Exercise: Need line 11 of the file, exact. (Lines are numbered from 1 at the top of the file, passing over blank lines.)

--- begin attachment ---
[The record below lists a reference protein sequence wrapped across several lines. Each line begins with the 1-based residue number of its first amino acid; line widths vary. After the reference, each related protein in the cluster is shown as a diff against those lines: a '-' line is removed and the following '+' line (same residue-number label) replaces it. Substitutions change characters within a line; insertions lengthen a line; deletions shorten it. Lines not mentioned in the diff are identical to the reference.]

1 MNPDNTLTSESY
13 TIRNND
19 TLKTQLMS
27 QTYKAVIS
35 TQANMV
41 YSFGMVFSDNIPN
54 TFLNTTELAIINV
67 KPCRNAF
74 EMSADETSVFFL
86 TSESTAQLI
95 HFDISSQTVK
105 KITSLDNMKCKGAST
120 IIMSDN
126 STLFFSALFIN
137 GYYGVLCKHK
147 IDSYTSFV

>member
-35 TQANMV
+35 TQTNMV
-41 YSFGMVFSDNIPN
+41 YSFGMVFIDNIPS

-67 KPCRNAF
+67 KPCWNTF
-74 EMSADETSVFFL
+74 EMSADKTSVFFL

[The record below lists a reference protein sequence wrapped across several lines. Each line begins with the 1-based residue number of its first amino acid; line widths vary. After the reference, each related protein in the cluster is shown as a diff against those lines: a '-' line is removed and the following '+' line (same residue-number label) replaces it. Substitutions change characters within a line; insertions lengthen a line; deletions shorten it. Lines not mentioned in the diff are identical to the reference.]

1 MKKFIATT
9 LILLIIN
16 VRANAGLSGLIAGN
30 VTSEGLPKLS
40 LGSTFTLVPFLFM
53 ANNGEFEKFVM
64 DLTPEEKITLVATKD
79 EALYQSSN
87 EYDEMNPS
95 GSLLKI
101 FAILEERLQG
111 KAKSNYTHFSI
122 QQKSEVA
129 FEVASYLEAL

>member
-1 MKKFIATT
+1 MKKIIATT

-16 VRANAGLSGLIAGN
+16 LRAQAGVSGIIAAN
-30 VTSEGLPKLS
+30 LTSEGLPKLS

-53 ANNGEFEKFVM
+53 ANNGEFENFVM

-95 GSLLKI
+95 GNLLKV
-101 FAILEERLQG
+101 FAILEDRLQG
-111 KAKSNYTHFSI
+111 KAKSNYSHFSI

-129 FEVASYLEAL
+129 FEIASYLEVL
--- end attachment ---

86 TSESTAQLI